Cholera: More Complicated Than You Think?

Cholera, long considered “a disease of filth carried in sewage,” is a little more complicated than that, writes the science journalist Sonia Shah. “[R]esearch on cholera’s natural habitat and links to the climate have revealed a revolutionary new understanding of the disease as one shaped just as much by environment, hydrology, and weather patterns as by poor sanitation,” writes Shah. “And as temperatures continue to rise this century, cholera outbreaks may become increasingly common, with the bacteria growing more rapidly in warmer waters.” In fact, some scientists believe they’ve already found evidence of climate change’s effect on cholera: “Over the past 30 years, El Nino events in the Bay of Bengal – characterized, in part, by warmer sea surface temperatures – have increased, paralleling a rise in cholera cases in Bangladesh. The World Health Organization calls it ‘one of the first pieces of evidence that warming trends are affecting human infectious diseases.’”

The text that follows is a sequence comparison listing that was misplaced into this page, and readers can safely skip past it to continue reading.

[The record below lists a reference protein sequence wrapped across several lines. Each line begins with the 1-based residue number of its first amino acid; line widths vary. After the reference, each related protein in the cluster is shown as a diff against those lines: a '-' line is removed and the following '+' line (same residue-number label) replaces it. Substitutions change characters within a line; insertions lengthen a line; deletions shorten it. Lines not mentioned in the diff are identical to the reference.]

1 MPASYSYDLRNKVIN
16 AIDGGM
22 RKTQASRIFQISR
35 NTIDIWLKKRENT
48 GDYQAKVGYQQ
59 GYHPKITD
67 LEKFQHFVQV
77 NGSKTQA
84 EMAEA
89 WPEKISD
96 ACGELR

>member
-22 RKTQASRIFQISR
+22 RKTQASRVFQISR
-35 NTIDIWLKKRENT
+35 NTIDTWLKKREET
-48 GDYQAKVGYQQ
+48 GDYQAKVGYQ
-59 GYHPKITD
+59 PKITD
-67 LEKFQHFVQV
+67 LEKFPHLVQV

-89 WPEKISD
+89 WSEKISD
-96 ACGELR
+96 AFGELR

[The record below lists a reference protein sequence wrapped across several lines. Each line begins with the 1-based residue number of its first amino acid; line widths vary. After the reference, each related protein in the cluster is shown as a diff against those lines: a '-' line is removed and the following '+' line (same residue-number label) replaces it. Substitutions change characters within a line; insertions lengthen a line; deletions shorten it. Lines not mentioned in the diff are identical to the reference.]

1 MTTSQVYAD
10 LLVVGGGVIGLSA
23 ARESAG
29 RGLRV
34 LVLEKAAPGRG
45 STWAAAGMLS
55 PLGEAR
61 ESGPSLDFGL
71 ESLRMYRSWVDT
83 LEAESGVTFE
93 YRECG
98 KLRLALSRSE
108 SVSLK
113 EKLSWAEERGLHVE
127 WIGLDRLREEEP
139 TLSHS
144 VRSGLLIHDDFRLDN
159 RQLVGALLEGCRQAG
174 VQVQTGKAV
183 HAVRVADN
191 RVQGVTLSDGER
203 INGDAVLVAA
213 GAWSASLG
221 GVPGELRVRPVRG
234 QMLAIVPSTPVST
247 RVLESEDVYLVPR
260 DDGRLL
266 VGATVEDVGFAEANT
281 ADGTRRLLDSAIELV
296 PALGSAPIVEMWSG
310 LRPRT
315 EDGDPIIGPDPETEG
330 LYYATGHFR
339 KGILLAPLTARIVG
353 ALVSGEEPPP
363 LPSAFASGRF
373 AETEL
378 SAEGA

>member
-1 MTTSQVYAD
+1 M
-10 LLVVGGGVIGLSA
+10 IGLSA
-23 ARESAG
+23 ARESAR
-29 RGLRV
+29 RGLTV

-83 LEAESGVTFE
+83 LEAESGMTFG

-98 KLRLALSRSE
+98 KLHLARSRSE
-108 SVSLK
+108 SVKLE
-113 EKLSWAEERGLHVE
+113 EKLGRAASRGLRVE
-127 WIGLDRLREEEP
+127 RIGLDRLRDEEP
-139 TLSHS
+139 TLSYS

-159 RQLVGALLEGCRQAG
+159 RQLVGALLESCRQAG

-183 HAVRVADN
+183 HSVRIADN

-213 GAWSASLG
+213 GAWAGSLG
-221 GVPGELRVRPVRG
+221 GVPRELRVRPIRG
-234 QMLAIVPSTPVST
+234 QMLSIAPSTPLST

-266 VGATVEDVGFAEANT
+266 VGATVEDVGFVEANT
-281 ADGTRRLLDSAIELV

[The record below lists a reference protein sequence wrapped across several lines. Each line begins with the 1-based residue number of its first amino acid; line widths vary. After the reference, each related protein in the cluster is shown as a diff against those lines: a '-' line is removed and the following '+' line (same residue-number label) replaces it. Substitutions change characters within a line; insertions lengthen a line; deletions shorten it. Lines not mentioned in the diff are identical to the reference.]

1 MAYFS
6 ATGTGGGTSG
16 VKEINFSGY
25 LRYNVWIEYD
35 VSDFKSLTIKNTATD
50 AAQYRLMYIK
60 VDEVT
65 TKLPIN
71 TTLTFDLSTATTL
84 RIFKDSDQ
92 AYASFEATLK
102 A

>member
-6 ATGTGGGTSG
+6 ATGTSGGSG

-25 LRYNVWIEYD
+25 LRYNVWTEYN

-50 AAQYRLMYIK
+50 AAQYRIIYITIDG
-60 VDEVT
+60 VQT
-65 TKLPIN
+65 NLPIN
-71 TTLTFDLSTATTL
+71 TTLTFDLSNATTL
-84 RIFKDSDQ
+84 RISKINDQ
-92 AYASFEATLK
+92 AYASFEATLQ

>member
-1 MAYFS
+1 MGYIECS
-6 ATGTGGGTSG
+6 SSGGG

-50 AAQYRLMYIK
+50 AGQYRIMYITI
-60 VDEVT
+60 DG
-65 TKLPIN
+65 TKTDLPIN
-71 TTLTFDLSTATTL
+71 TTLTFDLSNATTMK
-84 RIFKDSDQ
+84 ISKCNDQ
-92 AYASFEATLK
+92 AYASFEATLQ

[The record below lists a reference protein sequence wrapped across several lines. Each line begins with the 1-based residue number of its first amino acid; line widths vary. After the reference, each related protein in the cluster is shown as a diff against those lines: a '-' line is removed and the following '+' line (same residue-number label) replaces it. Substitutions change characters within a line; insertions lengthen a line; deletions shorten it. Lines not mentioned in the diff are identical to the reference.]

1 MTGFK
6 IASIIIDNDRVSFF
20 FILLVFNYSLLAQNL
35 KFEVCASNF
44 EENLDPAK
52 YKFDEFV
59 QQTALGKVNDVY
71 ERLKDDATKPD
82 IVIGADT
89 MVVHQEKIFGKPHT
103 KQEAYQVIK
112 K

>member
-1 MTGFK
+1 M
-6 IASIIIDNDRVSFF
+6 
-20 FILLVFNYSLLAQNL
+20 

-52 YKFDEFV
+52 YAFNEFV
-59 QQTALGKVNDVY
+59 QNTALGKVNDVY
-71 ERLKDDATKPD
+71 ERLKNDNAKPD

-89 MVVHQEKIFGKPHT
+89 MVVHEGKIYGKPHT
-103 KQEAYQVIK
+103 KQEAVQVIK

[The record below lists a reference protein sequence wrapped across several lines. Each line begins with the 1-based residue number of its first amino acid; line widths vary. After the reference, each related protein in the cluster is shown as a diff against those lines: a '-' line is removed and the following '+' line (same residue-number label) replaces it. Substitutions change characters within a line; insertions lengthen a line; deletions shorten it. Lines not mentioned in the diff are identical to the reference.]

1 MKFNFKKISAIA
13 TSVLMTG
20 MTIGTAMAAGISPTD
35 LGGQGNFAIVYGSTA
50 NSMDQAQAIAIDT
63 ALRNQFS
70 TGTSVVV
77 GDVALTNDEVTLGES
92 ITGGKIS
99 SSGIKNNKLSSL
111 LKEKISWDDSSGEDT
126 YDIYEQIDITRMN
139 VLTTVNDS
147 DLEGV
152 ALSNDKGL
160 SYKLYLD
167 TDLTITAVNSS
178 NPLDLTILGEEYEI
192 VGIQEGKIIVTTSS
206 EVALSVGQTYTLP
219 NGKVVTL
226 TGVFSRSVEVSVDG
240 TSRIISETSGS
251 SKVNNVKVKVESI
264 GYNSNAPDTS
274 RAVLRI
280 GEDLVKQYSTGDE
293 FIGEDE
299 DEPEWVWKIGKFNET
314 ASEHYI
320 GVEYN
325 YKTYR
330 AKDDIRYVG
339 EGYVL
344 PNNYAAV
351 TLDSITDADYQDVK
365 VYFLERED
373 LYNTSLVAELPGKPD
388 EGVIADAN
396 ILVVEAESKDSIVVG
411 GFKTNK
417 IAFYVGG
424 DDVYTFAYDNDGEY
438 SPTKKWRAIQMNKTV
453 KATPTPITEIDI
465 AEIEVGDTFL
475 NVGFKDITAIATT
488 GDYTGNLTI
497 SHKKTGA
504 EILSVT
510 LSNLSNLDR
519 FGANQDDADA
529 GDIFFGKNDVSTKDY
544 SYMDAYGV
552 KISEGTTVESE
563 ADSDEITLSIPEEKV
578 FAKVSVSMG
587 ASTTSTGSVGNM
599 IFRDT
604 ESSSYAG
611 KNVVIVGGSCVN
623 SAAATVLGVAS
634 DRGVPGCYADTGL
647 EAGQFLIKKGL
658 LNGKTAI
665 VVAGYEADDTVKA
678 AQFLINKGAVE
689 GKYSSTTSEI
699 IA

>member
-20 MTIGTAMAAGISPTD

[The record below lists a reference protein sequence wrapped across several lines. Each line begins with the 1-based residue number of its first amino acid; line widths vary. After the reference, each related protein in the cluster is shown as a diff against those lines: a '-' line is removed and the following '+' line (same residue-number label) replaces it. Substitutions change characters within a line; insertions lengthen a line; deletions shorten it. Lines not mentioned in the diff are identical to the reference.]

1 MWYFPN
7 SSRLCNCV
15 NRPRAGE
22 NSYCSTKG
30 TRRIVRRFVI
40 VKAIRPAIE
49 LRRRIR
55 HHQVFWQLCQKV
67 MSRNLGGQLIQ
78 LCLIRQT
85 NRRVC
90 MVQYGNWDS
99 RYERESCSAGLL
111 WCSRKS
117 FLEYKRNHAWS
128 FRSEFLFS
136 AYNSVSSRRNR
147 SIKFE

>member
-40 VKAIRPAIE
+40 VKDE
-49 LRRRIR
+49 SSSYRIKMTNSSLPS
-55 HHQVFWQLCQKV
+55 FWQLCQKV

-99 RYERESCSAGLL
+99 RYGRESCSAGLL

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  1. Ian Kemmish says:

    More complex even than that….. increased severity of el Nino events also leads to increased flooding in Bangladesh, and would therefore have lead to more cases even if the bacteria were indifferent to warmer conditions.

    I would hope it’s clear even to a columnist that one needs lots of measurement and some modelling to establish what proportion of the increase in cases is due to the increase in flooding, and what proportion is due to increase viability of the bacteria.

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